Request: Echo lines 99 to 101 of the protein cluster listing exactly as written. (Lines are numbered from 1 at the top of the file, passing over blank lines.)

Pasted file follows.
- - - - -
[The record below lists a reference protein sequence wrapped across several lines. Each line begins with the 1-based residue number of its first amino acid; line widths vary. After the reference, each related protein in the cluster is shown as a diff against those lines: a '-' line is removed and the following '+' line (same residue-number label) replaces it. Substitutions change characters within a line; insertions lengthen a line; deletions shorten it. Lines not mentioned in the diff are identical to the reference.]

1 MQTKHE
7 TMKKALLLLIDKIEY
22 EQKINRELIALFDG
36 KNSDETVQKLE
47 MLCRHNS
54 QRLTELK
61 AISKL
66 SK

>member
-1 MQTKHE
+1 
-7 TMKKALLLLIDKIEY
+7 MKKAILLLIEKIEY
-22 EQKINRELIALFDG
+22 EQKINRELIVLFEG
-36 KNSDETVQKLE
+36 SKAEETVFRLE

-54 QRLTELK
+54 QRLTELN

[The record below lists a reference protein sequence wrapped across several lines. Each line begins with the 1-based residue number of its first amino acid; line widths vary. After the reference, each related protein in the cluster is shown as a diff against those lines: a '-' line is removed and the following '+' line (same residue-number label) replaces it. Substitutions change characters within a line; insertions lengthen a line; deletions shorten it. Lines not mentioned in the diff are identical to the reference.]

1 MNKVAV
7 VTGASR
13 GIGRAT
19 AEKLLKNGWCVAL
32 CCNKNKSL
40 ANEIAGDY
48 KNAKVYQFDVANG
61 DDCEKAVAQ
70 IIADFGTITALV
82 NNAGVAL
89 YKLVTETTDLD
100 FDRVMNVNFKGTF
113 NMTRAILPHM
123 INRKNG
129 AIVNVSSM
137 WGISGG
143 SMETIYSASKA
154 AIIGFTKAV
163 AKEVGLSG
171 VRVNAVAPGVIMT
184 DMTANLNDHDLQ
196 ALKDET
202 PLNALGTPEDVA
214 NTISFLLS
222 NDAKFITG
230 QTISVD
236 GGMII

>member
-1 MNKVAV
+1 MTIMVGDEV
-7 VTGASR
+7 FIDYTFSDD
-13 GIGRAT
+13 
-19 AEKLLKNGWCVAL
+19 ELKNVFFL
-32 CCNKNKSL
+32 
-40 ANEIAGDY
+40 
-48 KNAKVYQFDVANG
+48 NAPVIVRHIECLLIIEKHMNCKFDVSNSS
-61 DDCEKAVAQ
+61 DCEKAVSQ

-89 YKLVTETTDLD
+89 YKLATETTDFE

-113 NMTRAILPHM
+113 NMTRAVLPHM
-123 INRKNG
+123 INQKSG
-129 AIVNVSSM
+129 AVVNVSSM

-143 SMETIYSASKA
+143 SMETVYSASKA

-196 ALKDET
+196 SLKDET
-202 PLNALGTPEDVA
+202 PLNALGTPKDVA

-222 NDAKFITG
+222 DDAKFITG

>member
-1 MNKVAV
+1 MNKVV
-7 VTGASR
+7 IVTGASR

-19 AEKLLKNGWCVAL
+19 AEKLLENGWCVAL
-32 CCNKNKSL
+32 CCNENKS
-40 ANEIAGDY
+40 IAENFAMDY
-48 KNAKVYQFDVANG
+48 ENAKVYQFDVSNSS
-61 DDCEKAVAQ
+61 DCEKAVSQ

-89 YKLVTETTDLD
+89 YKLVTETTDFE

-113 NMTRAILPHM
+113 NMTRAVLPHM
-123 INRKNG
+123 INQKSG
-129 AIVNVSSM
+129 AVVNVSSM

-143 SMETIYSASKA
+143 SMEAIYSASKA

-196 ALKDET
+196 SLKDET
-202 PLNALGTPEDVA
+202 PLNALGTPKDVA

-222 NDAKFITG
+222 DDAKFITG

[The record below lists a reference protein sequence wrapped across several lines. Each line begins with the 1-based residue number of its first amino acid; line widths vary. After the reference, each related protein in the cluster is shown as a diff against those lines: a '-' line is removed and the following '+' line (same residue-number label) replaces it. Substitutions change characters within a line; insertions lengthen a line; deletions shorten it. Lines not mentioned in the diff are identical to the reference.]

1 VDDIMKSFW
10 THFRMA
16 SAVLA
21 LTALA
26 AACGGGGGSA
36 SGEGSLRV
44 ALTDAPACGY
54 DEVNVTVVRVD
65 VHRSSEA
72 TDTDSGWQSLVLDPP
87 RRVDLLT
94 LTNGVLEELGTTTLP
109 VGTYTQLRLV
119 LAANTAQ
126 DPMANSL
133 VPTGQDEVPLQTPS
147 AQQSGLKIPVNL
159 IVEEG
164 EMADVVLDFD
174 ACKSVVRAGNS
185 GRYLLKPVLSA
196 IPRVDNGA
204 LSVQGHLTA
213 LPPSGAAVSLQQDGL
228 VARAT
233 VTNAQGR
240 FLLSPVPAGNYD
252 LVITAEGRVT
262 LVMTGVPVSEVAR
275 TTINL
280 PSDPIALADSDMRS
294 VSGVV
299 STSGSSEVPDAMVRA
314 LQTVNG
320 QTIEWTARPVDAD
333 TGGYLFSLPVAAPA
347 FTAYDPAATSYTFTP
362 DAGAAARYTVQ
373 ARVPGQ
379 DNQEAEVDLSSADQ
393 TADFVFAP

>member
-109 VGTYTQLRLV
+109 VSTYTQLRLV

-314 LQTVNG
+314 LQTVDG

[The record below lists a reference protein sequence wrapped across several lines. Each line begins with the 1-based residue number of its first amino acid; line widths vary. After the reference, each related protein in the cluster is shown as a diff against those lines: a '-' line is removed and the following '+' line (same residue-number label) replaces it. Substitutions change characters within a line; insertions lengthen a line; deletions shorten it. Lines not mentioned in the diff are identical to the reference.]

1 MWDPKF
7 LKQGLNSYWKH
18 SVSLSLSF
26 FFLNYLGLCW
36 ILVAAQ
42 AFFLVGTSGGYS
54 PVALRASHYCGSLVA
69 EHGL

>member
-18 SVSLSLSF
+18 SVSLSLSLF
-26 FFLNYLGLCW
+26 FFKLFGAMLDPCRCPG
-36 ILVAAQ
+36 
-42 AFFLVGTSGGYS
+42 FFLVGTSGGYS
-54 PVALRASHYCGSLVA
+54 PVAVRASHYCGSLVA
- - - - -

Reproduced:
-113 NMTRAILPHM
+113 NMTRAVLPHM
-123 INRKNG